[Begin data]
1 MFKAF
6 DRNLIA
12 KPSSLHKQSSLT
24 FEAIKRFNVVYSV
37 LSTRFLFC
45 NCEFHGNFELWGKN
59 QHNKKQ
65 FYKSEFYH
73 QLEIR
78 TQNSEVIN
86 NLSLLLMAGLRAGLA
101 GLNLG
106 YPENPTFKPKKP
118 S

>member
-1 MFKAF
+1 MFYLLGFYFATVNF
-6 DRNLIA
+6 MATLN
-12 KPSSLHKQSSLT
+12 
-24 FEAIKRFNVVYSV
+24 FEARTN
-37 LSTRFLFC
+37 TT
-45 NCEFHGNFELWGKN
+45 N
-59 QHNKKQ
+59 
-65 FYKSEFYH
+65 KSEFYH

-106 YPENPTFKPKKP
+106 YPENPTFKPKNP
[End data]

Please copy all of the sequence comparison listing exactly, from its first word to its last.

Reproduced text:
1 MFKAF
6 DRNLIA
12 KPSSLHKQSSLT
24 FEAIKRFNVVYSV
37 LSTRFLFC
45 NCEFHGNFELWGKN
59 QHNKKQ
65 FYKSEFYH
73 QLEIR
78 TQNSEVIN
86 NLSLLLMAGLRAGLA
101 GLNLG
106 YPENPTFKPKKP
118 S

>member
-1 MFKAF
+1 MFYLLGFYFATVNF
-6 DRNLIA
+6 MATLN
-12 KPSSLHKQSSLT
+12 
-24 FEAIKRFNVVYSV
+24 FEARTN
-37 LSTRFLFC
+37 TT
-45 NCEFHGNFELWGKN
+45 N
-59 QHNKKQ
+59 
-65 FYKSEFYH
+65 KSEFYH

-106 YPENPTFKPKKP
+106 YPENPTFKPKNP